An outburst during the Los Angeles City Council meeting Tuesday where a gadfly named Michael Carreon raised one hand in a Nazi salute and stated “Heil Hitler” has caused concern among some council members.
The gesture was made during a public comment period and was directed at City Councilmember Tom LaBonge, 4th District, who was leading the meeting at the time. As assistant council president pro tempore, LaBonge runs the meetings when Council president Herb Wesson, 10th District, and council president pro tempore Ed Reyes, 1st District, are not present. Both Wesson and Reyes had temporarily stepped away Tuesday when the incident occurred.
Carreon, a regular at council meetings who routinely speaks out about parking issues in the 14th District represented by Councilmember Jose Huizar, was reportedly addressing councilmembers individually. He was asked by LaBonge to address him as the leader of the council, which is city council protocol. Carreon allegedly took offense and said, “I’m upset. So I guess I’ll just salute you. Heil Hitler.”
The gesture drew immediate condemnation from Councilmember Paul Koretz, 5th District, who is Jewish. Koretz said he found Carreon’s statement to be “highly offensive”.
“It took me by surprise,” Koretz said. “When one of the public speakers closed his speech by giving the Nazi salute and yelling out ‘Heil Hitler’, it obviously brought back memories about my family members who died in the Holocaust. I certainly reacted angrily. Unfortunately, it has become kind of a circus.”
Following Carreon’s outburst, Koretz said publicly that he was tempted to go over and “clock him.”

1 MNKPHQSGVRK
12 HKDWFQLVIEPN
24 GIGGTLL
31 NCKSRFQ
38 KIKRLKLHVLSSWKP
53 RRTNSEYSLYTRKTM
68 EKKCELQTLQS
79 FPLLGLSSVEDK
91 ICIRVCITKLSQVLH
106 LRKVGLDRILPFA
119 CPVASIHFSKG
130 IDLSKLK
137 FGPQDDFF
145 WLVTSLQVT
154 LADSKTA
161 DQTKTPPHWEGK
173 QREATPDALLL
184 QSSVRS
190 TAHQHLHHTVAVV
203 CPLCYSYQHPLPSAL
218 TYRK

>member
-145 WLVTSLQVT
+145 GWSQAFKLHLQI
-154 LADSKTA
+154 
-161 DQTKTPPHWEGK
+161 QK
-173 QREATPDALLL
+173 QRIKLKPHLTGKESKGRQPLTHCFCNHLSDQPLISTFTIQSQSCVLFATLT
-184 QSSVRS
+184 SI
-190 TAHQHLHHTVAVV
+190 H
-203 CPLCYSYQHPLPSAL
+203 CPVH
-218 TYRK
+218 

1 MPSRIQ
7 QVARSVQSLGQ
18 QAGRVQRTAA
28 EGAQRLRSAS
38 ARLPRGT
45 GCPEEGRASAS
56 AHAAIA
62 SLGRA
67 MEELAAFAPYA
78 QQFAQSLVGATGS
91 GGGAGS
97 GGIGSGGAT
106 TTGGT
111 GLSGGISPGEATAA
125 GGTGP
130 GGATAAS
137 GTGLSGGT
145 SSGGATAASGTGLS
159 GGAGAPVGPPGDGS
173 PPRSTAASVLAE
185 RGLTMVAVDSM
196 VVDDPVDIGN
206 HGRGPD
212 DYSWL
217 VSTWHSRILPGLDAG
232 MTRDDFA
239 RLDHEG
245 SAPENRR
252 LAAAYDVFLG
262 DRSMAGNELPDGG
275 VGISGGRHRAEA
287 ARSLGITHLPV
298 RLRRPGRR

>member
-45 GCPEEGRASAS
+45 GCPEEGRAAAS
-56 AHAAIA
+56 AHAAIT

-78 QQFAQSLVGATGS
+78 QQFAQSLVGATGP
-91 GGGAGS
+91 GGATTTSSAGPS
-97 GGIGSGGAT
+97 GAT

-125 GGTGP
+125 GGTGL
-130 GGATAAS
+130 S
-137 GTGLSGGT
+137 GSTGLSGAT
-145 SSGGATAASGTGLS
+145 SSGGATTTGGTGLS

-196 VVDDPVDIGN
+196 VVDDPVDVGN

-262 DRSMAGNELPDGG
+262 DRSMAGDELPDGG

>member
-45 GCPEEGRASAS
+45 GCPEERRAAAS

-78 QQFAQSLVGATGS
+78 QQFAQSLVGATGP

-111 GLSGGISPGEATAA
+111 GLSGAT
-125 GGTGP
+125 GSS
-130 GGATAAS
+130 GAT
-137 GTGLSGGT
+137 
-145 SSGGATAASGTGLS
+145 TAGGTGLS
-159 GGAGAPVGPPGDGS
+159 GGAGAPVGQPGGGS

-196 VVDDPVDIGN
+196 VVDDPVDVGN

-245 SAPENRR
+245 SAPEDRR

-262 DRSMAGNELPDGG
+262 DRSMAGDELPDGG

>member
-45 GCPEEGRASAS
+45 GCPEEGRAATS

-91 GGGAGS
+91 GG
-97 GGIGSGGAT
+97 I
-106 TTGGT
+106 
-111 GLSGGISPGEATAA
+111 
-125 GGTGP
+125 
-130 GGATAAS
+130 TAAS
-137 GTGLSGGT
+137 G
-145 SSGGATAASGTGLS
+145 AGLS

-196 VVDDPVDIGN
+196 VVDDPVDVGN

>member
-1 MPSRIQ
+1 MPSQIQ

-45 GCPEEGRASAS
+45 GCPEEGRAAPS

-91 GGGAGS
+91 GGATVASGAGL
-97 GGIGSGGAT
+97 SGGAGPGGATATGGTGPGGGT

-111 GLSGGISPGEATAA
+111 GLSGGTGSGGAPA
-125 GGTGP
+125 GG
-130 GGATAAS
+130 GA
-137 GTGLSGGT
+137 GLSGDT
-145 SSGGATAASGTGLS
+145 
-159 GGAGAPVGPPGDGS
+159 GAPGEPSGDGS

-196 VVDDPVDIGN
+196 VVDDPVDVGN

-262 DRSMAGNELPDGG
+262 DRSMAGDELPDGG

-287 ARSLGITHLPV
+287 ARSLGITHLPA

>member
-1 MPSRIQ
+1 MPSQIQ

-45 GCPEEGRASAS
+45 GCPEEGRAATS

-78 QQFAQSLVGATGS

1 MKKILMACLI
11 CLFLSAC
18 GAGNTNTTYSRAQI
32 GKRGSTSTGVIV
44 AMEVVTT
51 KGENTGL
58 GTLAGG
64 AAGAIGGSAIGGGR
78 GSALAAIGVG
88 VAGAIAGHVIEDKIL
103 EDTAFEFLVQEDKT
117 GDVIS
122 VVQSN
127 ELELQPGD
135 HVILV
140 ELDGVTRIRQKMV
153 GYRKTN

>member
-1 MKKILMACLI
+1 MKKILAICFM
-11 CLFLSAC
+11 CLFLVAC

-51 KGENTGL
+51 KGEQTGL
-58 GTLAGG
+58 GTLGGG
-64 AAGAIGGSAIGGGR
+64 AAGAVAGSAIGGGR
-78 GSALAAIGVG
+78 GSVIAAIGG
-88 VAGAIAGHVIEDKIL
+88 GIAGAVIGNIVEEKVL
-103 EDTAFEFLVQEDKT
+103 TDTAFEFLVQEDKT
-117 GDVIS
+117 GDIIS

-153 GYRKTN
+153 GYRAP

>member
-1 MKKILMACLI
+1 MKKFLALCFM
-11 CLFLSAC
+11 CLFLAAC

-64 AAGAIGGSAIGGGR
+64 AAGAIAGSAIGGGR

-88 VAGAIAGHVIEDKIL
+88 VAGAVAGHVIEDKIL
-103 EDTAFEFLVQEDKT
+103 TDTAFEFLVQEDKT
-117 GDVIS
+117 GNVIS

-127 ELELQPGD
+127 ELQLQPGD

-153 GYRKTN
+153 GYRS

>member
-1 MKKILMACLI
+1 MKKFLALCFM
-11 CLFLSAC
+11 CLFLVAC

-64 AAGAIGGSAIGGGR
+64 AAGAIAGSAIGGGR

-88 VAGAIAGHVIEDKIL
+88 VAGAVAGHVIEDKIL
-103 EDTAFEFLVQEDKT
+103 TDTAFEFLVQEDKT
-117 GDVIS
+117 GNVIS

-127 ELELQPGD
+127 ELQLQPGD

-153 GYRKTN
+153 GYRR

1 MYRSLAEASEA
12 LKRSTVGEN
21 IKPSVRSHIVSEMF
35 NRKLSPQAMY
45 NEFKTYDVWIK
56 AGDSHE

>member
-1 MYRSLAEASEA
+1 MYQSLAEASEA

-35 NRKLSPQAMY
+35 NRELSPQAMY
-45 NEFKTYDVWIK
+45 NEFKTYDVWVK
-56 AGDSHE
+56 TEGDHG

“It was one of those things that is so raw and emotional, that it generated an emotional response,” Koretz said. “I’m usually pretty calm, and I am not sure I regret it. I said what I was feeling.”
LaBonge also denounced Carreon’s outburst.
“Those were absolutely horrible words,” LaBonge said. “It is unfortunate that there are a number of people who make comments, which is their right, but often incite feelings of hostility.”
Wesson returned to lead the meeting minutes later, and Carreon was not forcibly removed. Both LaBonge and Koretz said a representative from the City Attorney’s Office was present and was consulted, and it was determined that Carreon acted within his 1st Amendment right to free speech. Later in the meeting, another council meeting regular from Venice used profanity during public comment, and while some councilmembers stated their displeasure, that individual was also allowed to remain.
Koretz added that that he plans to work with other councilmembers in the near future to look at ways to control outbursts in council chambers, but there may be little that can be done because of free speech protections.
He added that some members of the public have intentionally used profanity or worn clothing with words that could be interpreted as offensive in order to be thrown out, and then file lawsuits against the city claiming their 1st Amendment rights were violated.
“I am not sure exactly what we want to do,” Koretz added. “We’ll let this calm down a little for a few days, and we’ll take a look at it. But this is probably the worst example of its kind that I can think of.”